The last section is an excellent example of what depression looks and feels like. Poor mental health carries such a stigma in this country and I am happy Caroline had the courage to bare her soul and share her story. Her message is important on many levels – her depression, the mistreatment she experienced, and her love for the Navy all come together in an illuminating and meaningful way. I can only hope that she has smoothed the way for other female Navy pilots with her no-holds-barred examples of how she was treated. Let’s see if the Navy can make the future better than its past.

You can pick up your copy here.

 

Tracking Game by Margaret Mizushima (Timber Creek K-9 #5)

Two brutal murders, a menacing band of poachers, and a fearsome creature on the loose in the mountains plunge Mattie Cobb and her K-9 partner Robo into a sinister vortex.
An explosion outside a community dance sends Mattie Cobb and Cole Walker reeling into the night, where they discover a burning van and beside it the body of outfitter Nate Fletcher. But the explosion didn’t kill Nate–it was two gunshots to the heart.
The investigation leads them to the home of rancher Doyle Redman, whose daughter is Nate’s widow, and the object of one of their suspect’s affection. But before they can make an arrest, they receive an emergency call from a man who’s been shot in the mountains. Mattie and Robo rush to the scene, only to be confronted by the ominous growl of a wild predator.

As new players emerge on the scene, Mattie begins to understand the true danger that’s enveloping Timber Creek. They journey into the cold, misty mountains to track the animal–but discover something even more deadly in Tracking Game, the fifth installment in Margaret Mizushima’s Timber Creek K-9 mysteries.

Thanks to NetGalley for this ARC!

This is another winner for the author! I’m a big fan of the series about troubled cop Mattie Cobb and her K9 partner, Robo. The love and respect Cobb has for her dog shines through in each book and this one was no exception.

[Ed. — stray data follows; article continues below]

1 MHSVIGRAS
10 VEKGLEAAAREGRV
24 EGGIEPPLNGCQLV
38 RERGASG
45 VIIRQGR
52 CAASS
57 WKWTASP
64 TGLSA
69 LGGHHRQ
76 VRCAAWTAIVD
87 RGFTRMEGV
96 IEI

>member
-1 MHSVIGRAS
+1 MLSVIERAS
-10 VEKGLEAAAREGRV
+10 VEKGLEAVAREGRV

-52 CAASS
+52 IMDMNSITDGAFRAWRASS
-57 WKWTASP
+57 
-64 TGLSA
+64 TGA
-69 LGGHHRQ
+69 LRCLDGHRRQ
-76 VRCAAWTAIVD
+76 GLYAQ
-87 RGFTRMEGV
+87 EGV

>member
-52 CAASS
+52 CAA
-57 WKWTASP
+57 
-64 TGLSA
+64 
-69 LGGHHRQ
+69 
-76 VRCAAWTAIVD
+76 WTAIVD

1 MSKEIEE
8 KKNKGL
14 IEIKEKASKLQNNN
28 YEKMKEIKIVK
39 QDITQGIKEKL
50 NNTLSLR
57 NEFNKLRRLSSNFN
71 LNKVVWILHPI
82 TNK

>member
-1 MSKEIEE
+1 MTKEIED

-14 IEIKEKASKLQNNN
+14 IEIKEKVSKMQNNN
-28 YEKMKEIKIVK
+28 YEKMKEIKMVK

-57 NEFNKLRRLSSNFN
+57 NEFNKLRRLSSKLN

A twisty murder mystery is the setting for this latest installment, with the backdrop of the Colorado mountains looming large as usual. Unique to this story was a subplot of big game hunting and a ferocious big cat on the loose. Mattie must depend on Robo to keep her safe from both human and animal as they track a killer.

We learn a bit more about Mattie’s past – the author loves to peel back the layers bit by bit in each book, which helps develop the character, as well as adding to the reader’s kinship with Mattie. She is a troubled soul, fiercely independent and devoted to her canine companion Robo. The ways in which Mizushima describes their interactions is both heartwarming and jaw-dropping – this German Shepherd is such a smart dog!

I was also happy to see Mattie’s romance with veterinarian Cole Walker developing some more – there is a lot of chemistry between them and he is so good for Mattie’s wounded soul. In fact, there are a few ways that Mattie overcomes some of her fears in TRACKING GAME – I was proud of her for getting out of her comfort zone.

If you love backcountry mysteries, you will love the Timber Creek series. There is just enough fast-paced intrigue plus a little romance to keep nearly every reader interested. This book could be read as a stand-alone, but some of the references will go over the heads of readers. This will not detract from the plot or outcome, but it is always recommended to start with the first book and go from there. I am anxiously awaiting the next mystery from Mizushima; she is one of my favorite authors and I’m always ready to dive into her next work. Grab your copy here!